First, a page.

A friend of mine is staying. She has just come out of the vilest relationship the world has ever known with a horribly abusive creep who has dominated her life for years in the most negative imaginable way. Yesterday she and I made steak and kidney pie and cheesecake and my daughter beat the egg whites into soft peaks. The fire crackled. It’s easy to think people should just leave bad situations immediately, but we all know you get trapped in things and lose all sense of perspective and all access to your moral compass.
Anyway, the plan she is hatching now is to find a nice man and have some children before it’s too late. I think the mistake she made (unconsciously, of course), and the mistake a lot of us make at some point, is to lack confidence in our own feelings. We go out for dinner with someone and feel a bit insecure, a bit unattractive, possibly boring, and, when the date is obviously uninterested, we wonder what we did wrong and, if we’re really nuts, we plough on with continuing to see them in order to correct the impression.
I remember this from finding a childminder for my son in New York. We had a couple of people in and my son just cried and wouldn’t go out with them. I apologised for him and felt cross with him and told him they were nice and told then he was a pain. He wasn’t though. They weren’t right and both he and I knew this immediately. When lovely Israela walked through the door we both pretty much fell into their arms. I just didn’t have the confidence to trust my son’s and my own feelings.
For things are simpler than we like to believe. I find myself singing Bob Dylan; ‘I’ve been shooting in the dark too long, When something ain’t right it’s wrong…’
If you are not having a nice time with someone, if being with them does not make you feel good that is not something that will ever change. You won’t change. They won’t change. It won’t change. Either you enjoy being with them or you don’t.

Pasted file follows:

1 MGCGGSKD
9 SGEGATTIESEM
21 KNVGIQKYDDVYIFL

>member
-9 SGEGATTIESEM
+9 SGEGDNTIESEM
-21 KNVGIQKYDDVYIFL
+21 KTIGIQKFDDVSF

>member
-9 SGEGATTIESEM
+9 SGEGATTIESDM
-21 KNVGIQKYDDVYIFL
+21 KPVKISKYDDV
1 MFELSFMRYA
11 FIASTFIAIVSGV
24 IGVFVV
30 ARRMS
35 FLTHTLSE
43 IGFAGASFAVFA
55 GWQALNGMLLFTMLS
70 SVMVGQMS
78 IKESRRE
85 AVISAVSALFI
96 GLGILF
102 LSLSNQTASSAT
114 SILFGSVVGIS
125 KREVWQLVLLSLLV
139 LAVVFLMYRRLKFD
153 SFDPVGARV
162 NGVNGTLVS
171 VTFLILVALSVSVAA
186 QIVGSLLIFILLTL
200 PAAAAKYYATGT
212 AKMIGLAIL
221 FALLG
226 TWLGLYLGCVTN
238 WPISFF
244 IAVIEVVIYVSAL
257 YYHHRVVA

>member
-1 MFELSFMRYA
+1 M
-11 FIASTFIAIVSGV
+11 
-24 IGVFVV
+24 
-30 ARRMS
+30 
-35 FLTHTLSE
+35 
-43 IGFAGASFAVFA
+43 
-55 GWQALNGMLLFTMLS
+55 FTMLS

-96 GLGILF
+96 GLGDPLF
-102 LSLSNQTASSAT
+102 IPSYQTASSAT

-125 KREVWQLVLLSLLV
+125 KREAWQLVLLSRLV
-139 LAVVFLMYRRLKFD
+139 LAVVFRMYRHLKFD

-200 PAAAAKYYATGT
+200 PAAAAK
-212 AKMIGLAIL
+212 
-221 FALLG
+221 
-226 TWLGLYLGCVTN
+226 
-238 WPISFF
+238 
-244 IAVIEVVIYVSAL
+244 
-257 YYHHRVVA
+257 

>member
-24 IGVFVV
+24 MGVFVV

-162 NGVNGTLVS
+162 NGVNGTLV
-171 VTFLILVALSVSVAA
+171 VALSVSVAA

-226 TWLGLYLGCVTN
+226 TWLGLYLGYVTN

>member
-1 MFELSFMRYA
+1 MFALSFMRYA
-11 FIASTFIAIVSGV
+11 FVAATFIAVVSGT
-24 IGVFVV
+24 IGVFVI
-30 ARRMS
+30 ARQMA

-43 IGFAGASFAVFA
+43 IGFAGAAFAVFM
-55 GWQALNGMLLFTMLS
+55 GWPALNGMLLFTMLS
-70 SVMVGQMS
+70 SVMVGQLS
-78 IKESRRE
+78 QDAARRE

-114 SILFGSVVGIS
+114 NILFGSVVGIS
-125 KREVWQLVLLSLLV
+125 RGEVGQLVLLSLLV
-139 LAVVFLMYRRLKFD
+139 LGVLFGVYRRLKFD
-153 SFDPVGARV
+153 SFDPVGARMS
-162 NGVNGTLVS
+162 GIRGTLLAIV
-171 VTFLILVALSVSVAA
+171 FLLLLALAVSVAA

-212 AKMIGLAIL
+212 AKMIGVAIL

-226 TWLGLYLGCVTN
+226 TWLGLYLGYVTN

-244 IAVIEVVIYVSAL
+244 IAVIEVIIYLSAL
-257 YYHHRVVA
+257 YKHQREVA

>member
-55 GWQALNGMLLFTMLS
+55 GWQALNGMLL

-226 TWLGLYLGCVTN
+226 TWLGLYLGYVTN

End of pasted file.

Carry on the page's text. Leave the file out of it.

Of course, being with someone who makes you feel rubbish might well be a familiar childhood feeling, something that is homely to you and that you’ve always felt. That is the problem and the reason people get stuck in bad situations – they’ve never been in a good one and mild abuse is what they recognise as normal. But on some level I think we do know, even then, that it’s not doing us any good. We just don’t trust ourselves or have the confidence to believe that anything better might ever be on offer. But that doesn’t mean we should stay and it certainly doesn’t mean it’s going to change. Ever.
It reminds me of a time when one of my little sisters came home from school and said her friends were being mean to her. People who are mean to you are not your friends. Dates who make you feel a bit crap do not have any potential to be fulfilling partners, let alone for life.
The other big mistake everyone always makes, especially when they’re feeling insecure and time’s short, is to assume that nobody else is quite as sensitive as they are. So, while we’re worrying about whether they liked us and what every tiny element of a short text or email might mean….SO ARE THEY. If you have brushed someone off, they cared as much as you would if you’d put yourself on the line enough to dare to say you liked them. People who are acutely sensitive to everyone’s tiniest word and gesture often behave quite rudely or dismissively to dates and wonder why they then failed to persist.
I once whined and whined at my five year old sister about why someone didn’t call, even though I’d made it clear that everything was on offer, not to say in the bag. She thought about it and said; ‘Maybe he’s shy.’ I was so shy about it all that this had just not begun to occur to me. It was true, in fact. Though he was also a total nightmare but that’s another story.
Anyway, it’s odd to sit talking to someone about how to find a nice man, what constitutes a good relationship. Somebody nice is kind to you and makes you feel safe, loved and wonderful. Thin on the ground? Absolutely. But it’s good to have some clue what we’re aiming for. In fact, in this case, I may have found the ideal candidate for her but it’s hard to persuade this friend that someone who is actually single and actually gentle is a good catch. Why is that?